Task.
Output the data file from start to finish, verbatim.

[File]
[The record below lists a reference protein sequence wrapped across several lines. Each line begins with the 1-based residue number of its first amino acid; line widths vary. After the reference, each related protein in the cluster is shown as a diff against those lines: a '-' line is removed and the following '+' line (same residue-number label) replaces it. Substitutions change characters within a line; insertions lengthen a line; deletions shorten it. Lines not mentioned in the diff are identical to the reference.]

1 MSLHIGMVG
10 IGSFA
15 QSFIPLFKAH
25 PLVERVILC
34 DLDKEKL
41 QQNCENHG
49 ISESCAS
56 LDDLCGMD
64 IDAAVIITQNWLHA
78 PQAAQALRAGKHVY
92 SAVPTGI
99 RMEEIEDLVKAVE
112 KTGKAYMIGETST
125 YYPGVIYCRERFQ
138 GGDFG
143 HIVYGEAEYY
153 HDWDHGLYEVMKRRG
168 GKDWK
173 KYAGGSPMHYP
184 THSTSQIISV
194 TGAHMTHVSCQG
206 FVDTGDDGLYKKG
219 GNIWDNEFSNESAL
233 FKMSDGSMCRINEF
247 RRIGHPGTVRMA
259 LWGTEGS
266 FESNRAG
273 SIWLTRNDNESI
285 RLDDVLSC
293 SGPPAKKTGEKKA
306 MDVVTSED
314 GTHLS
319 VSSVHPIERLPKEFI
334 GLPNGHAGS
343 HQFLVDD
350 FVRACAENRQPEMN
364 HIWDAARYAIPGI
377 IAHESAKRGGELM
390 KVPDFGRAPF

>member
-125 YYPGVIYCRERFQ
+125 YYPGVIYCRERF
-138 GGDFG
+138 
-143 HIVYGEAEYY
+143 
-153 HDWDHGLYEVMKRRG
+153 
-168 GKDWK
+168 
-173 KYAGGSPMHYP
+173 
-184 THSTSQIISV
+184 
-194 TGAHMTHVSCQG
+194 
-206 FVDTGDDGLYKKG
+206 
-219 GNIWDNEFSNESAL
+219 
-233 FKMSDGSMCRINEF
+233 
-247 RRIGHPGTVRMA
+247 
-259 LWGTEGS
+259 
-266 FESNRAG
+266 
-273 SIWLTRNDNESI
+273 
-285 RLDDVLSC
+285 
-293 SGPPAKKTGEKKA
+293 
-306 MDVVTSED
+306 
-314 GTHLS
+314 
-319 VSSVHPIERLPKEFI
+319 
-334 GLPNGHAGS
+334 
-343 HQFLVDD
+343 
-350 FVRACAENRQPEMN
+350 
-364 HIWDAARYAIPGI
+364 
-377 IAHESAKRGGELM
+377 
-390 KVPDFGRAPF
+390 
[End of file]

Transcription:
[The record below lists a reference protein sequence wrapped across several lines. Each line begins with the 1-based residue number of its first amino acid; line widths vary. After the reference, each related protein in the cluster is shown as a diff against those lines: a '-' line is removed and the following '+' line (same residue-number label) replaces it. Substitutions change characters within a line; insertions lengthen a line; deletions shorten it. Lines not mentioned in the diff are identical to the reference.]

1 MSLHIGMVG
10 IGSFA
15 QSFIPLFKAH
25 PLVERVILC
34 DLDKEKL
41 QQNCENHG
49 ISESCAS
56 LDDLCGMD
64 IDAAVIITQNWLHA
78 PQAAQALRAGKHVY
92 SAVPTGI
99 RMEEIEDLVKAVE
112 KTGKAYMIGETST
125 YYPGVIYCRERFQ
138 GGDFG
143 HIVYGEAEYY
153 HDWDHGLYEVMKRRG
168 GKDWK
173 KYAGGSPMHYP
184 THSTSQIISV
194 TGAHMTHVSCQG
206 FVDTGDDGLYKKG
219 GNIWDNEFSNESAL
233 FKMSDGSMCRINEF
247 RRIGHPGTVRMA
259 LWGTEGS
266 FESNRAG
273 SIWLTRNDNESI
285 RLDDVLSC
293 SGPPAKKTGEKKA
306 MDVVTSED
314 GTHLS
319 VSSVHPIERLPKEFI
334 GLPNGHAGS
343 HQFLVDD
350 FVRACAENRQPEMN
364 HIWDAARYAIPGI
377 IAHESAKRGGELM
390 KVPDFGRAPF

>member
-125 YYPGVIYCRERFQ
+125 YYPGVIYCRERF
-138 GGDFG
+138 
-143 HIVYGEAEYY
+143 
-153 HDWDHGLYEVMKRRG
+153 
-168 GKDWK
+168 
-173 KYAGGSPMHYP
+173 
-184 THSTSQIISV
+184 
-194 TGAHMTHVSCQG
+194 
-206 FVDTGDDGLYKKG
+206 
-219 GNIWDNEFSNESAL
+219 
-233 FKMSDGSMCRINEF
+233 
-247 RRIGHPGTVRMA
+247 
-259 LWGTEGS
+259 
-266 FESNRAG
+266 
-273 SIWLTRNDNESI
+273 
-285 RLDDVLSC
+285 
-293 SGPPAKKTGEKKA
+293 
-306 MDVVTSED
+306 
-314 GTHLS
+314 
-319 VSSVHPIERLPKEFI
+319 
-334 GLPNGHAGS
+334 
-343 HQFLVDD
+343 
-350 FVRACAENRQPEMN
+350 
-364 HIWDAARYAIPGI
+364 
-377 IAHESAKRGGELM
+377 
-390 KVPDFGRAPF
+390 